I’ve been fighting off a cold the past 24 hours (an apparently failing fight, by the way). While this is inconvenient in all sorts of ways, it HAS given me a chance to re-connect with one of my all-time favorite movies: Alfred Hitchcock’s Notorious. I love this movie, and not just because Ingrid Bergman’s is possibly the most beautiful face ever projected on a big screen.
I could ramble on about it for hours. In fact, I actually have: In college, I recorded a full-length commentary for Notorious as my final project for an incredibly engaging independent study on the Master’s films and theories.
The film is rich enough and so multi-faceted that you can watch it over and over again and find new aspects of its storytelling and filmmaking to admire each time. Revisiting it tonight, the thing I was most into wasn’t how perfectly edited it is, or the way Hitchcock used wardrobe color to such simple, powerful effect. No, tonight I was amused, because this movie casts Cary Grant in a less-common light.
In the movie, Ingrid Bergman plays a high-profile playgirl whose father was just convicted of being a German spy. Cary Grant plays a federal agent assigned to recruit her to gather intelligence on some of her father’s friends. She falls in love with Cary Grant, and though he’s too cold to admit it, he loves her, too. Then he finds out her assignment is to seduce a man who used to be in love with her.
That’s where Cary Grant goes from being cold to flat-out cruel. He sneers his way through his scenes with Bergman, accosting her in Hays-approved innuendo for going through with the plan, while she grows to resent the fact that he didn’t ask her not to. This is not the dashing, charming Cary Grant or even the funny and accessible Cary Grant that producer David O. Selznick wanted to hire as a way of ensuring that the film would turn a profit. No, to us today, this is more like tuning in to watch this show Dexter you’ve heard so much about because that father from 3rd Rock From The Sun is in it and being treated to John Lithgow’s tortured, horrifying performance as the so-called “Trinity Killer.”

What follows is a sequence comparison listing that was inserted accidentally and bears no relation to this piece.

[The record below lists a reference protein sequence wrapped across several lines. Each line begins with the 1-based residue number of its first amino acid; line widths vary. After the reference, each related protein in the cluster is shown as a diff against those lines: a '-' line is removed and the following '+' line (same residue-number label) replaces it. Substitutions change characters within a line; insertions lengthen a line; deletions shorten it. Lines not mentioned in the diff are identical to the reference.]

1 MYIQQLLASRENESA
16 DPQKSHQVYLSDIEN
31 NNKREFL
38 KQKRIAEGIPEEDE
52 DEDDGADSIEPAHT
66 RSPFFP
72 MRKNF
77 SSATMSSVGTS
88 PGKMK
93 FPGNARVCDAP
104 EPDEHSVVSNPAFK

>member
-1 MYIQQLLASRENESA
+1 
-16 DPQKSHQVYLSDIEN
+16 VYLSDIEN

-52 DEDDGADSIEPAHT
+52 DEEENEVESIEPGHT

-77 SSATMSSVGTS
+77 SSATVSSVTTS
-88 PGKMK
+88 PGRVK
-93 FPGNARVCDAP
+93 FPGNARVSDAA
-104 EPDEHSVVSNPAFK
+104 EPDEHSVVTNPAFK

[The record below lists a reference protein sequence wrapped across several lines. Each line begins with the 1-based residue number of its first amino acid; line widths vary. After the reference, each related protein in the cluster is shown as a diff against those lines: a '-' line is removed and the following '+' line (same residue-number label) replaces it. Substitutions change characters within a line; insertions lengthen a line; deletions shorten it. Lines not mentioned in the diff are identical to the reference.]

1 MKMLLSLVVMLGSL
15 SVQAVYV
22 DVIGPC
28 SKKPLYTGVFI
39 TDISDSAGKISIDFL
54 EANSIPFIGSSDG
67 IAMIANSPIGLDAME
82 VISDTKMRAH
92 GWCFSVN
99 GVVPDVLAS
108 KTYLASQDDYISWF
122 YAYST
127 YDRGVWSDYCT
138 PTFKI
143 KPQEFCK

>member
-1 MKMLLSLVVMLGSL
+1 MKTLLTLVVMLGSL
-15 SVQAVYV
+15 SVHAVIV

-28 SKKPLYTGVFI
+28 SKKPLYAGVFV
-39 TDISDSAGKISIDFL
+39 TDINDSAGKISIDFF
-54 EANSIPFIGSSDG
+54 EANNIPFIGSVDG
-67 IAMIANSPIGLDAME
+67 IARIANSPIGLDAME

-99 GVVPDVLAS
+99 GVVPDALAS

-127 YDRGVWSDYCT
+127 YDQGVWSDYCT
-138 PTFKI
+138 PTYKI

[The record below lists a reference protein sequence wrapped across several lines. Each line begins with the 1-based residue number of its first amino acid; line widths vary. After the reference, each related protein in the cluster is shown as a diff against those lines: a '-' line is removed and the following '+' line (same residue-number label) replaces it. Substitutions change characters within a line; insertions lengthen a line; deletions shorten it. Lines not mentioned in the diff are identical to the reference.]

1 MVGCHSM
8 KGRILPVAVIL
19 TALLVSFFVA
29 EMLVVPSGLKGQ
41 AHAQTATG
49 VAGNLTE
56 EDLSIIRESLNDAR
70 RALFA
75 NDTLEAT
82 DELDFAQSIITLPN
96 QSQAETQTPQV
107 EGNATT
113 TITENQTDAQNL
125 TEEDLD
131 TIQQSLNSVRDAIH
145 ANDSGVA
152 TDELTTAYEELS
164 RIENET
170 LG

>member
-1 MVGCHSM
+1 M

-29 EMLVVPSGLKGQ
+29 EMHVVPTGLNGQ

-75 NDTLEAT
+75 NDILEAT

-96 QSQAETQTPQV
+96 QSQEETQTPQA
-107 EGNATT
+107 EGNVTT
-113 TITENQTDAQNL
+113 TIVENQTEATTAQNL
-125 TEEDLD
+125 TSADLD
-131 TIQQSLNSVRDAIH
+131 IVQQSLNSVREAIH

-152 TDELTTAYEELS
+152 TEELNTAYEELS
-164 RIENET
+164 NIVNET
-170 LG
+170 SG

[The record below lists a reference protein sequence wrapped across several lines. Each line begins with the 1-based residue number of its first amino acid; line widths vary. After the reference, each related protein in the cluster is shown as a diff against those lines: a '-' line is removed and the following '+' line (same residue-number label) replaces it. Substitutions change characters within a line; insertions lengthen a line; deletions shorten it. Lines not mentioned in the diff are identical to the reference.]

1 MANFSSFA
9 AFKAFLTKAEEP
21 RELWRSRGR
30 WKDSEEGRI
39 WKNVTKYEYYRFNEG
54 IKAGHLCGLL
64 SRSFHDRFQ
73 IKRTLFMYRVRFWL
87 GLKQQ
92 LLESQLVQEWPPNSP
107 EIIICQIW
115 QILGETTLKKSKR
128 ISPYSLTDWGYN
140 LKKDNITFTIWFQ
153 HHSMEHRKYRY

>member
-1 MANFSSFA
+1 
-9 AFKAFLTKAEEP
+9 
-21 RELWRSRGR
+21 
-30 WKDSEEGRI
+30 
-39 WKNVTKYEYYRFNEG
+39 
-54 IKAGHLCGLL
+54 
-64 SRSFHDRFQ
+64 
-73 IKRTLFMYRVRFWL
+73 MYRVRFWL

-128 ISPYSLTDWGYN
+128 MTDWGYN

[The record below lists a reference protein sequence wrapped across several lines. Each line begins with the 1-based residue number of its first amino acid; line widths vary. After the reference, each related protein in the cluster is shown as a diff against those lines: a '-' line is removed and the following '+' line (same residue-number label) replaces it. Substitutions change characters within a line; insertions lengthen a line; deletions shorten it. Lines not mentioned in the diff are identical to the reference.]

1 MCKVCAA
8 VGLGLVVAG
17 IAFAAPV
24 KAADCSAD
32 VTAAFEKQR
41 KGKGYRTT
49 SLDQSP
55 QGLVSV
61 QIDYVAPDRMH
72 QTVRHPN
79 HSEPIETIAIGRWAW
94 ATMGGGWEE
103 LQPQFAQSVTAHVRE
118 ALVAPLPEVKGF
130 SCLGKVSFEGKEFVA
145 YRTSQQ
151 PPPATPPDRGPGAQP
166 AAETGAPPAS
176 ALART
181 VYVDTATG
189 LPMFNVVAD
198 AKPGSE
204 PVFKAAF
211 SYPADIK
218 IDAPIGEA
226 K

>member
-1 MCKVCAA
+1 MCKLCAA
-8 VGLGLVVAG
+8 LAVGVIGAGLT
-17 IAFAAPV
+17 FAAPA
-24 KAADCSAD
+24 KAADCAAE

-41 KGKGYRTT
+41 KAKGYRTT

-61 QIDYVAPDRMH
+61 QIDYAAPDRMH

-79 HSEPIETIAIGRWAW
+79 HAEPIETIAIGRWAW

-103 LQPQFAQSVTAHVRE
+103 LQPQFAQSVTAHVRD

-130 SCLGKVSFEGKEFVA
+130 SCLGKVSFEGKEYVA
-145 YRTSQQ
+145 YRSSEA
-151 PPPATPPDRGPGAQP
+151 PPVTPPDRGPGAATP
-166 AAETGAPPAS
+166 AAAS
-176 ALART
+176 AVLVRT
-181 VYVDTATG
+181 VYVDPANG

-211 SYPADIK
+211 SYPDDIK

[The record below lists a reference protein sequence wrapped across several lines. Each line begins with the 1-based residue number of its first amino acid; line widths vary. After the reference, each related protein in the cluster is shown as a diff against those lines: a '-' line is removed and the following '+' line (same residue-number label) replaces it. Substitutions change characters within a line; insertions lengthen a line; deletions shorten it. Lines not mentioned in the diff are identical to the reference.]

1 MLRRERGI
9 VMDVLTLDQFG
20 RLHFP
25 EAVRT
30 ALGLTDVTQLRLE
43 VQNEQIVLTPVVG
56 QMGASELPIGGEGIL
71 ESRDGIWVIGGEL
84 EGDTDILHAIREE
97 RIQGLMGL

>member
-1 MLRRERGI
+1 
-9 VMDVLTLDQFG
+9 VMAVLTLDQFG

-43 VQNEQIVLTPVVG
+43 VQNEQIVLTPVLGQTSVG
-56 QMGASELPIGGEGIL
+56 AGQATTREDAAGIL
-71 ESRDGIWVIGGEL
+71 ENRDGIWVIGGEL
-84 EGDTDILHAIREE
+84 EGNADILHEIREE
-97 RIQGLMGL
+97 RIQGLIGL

People knew the range Grant was capable of, but I think we can all agree he’s primarily known as a dreamy leading man. Selznick sent notes throughout the re-writing process asking that Hitchcock and his collaborators be sure that Grant’s character be charming enough, but Grant and Hitchcock took his character in a slightly different direction. From the moment Bergman meets him, we as the audience trust him. This is partly because Cary Grant carries certain cultural baggage nowadays, but mostly it’s because he does bring the charm. (His response when she tells him her car is outside is easy to miss, but something few other actors could have pulled off quite so well.) We don’t know what his angle is, but we decide that Bergman should trust him.
And then, five minutes later, he decides to just up and knock her out.